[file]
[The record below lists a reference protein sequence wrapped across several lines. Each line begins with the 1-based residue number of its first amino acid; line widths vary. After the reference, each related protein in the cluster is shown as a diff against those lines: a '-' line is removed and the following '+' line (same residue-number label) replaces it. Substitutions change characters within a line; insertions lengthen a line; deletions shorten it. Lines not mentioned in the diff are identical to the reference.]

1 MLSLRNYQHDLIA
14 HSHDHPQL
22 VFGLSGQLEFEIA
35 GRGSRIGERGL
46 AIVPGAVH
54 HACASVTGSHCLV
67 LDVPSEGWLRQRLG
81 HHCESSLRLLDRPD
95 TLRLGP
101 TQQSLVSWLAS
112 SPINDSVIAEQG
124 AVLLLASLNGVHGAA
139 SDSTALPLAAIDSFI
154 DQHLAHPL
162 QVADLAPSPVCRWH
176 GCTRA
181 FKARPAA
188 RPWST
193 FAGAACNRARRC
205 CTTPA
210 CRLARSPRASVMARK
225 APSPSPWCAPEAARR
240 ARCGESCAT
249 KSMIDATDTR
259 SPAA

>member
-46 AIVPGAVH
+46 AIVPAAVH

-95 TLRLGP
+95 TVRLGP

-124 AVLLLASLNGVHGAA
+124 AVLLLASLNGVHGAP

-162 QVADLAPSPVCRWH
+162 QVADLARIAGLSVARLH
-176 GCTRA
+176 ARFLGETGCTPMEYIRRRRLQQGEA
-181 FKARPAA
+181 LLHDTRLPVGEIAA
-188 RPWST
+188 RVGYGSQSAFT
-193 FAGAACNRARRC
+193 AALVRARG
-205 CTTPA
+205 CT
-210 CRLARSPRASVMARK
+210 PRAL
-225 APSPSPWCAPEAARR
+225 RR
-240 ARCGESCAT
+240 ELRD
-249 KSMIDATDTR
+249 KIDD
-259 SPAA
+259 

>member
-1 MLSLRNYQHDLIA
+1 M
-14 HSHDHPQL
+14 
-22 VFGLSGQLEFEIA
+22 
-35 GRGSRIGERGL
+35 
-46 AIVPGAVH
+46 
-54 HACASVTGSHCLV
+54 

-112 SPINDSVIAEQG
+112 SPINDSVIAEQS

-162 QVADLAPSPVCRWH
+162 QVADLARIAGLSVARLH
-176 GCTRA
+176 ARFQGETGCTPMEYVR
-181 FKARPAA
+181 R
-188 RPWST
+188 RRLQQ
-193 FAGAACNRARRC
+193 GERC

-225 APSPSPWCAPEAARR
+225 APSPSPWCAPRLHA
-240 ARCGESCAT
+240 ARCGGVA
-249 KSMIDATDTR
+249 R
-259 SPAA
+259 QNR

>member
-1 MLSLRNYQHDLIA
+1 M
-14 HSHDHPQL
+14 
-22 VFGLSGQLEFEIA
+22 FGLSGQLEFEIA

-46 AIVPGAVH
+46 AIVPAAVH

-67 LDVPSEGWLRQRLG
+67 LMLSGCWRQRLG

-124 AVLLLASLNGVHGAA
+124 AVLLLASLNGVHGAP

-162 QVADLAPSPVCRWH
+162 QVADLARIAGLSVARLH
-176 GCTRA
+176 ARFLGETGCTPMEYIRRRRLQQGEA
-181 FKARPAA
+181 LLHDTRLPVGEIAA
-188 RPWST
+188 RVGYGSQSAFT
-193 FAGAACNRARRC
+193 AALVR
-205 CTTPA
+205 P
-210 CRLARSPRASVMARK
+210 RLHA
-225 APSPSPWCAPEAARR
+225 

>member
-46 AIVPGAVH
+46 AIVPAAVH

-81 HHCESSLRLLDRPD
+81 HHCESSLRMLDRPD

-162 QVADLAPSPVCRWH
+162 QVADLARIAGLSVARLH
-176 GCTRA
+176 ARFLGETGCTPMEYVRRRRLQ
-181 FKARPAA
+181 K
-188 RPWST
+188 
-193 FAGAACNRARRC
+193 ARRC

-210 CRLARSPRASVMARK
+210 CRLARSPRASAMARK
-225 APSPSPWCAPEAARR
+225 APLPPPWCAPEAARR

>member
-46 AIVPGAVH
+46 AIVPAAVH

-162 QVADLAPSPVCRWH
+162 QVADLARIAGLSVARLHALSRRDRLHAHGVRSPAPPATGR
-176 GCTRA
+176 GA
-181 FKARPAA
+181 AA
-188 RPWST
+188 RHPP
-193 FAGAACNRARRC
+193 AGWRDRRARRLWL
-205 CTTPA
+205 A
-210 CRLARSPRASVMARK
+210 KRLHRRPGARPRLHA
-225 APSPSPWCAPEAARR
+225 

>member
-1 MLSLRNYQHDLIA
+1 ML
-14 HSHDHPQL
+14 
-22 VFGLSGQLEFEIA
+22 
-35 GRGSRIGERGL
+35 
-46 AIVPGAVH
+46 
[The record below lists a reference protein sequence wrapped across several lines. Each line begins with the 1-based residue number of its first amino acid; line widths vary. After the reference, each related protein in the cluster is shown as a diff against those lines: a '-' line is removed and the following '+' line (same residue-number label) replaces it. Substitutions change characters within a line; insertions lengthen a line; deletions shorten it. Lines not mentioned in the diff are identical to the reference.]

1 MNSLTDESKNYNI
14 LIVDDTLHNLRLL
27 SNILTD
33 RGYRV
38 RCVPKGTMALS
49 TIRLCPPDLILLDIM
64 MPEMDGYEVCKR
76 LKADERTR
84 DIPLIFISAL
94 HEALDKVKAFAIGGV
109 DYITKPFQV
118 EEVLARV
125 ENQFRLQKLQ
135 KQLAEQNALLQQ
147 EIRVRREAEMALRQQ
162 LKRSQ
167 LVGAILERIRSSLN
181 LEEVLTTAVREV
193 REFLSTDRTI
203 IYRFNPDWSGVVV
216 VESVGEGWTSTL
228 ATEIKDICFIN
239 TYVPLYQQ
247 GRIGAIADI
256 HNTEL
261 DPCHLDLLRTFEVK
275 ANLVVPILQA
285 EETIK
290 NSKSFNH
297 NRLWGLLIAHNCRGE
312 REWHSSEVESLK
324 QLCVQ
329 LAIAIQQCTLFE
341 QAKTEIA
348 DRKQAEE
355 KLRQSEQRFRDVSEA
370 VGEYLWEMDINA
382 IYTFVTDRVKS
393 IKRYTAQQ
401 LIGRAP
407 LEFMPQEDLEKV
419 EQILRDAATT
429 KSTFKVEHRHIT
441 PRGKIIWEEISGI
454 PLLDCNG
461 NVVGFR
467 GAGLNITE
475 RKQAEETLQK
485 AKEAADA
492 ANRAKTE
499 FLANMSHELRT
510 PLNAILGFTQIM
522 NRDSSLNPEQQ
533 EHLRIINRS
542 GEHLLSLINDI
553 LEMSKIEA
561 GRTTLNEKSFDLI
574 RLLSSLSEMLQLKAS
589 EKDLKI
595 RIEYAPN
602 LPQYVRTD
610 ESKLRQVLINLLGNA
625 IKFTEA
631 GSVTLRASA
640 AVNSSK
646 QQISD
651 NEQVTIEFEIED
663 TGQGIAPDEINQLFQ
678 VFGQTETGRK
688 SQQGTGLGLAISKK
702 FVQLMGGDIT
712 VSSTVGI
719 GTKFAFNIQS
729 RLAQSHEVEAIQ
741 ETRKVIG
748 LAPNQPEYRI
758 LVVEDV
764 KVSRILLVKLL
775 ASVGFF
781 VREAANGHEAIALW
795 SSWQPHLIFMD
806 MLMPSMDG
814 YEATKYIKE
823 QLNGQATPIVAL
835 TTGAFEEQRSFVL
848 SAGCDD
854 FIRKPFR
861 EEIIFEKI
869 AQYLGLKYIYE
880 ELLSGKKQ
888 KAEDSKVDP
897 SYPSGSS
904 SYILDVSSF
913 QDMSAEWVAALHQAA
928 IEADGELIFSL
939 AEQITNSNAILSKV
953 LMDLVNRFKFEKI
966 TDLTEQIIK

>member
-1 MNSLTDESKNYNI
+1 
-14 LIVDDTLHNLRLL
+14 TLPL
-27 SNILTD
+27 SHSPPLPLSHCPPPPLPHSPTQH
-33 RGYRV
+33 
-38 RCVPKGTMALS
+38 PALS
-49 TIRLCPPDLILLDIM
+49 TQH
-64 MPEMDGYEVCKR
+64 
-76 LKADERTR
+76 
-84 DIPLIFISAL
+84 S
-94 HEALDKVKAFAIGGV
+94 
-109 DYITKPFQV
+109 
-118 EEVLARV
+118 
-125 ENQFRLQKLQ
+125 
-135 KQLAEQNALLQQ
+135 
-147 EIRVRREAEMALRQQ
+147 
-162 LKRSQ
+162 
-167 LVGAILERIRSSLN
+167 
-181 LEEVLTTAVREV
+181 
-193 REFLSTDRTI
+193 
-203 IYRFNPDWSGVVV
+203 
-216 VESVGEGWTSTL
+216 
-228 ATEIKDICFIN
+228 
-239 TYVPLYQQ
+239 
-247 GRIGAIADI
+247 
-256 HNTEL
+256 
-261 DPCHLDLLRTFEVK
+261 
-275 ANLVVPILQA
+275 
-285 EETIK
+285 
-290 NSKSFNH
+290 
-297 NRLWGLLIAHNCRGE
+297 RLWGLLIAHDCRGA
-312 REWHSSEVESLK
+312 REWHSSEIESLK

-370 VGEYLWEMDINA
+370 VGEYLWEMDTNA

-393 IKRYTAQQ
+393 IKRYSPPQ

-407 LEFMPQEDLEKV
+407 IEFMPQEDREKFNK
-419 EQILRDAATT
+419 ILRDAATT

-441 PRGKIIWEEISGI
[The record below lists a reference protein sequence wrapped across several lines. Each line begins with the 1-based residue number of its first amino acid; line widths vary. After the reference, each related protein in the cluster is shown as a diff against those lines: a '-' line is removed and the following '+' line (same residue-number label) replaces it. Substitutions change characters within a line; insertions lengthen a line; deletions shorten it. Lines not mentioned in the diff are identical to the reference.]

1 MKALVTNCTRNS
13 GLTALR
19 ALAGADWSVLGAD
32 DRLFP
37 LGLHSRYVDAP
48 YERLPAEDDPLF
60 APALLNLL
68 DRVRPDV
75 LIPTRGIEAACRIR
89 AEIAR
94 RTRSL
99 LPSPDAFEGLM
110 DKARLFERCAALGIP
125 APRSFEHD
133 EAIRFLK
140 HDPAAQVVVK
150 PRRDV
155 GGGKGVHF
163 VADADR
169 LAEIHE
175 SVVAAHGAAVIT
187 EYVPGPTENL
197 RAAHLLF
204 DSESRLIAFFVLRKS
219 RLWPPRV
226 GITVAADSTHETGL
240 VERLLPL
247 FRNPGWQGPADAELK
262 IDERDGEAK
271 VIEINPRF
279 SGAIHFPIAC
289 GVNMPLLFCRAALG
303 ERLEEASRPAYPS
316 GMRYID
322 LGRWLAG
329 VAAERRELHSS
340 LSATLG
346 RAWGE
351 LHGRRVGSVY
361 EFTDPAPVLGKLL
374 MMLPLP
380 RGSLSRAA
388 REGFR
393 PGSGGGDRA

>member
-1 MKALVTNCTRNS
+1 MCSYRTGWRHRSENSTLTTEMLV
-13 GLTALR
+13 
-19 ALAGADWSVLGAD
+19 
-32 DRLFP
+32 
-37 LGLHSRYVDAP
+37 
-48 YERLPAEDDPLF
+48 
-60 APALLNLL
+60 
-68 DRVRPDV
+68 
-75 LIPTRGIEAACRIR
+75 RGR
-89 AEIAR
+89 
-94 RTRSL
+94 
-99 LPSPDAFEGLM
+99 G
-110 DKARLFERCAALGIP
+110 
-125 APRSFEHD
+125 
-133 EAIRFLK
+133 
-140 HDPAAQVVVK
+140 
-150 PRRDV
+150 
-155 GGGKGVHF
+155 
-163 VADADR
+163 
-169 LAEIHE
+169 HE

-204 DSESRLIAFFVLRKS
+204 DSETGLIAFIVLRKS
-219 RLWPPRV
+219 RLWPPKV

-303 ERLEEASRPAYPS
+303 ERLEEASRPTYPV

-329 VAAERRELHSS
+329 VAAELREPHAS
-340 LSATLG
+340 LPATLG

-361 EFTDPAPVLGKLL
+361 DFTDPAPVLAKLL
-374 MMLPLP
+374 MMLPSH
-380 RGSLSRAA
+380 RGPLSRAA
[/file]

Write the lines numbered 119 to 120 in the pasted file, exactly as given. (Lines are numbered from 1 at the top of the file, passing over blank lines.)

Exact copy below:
-46 AIVPGAVH
+46 AIVPAAVH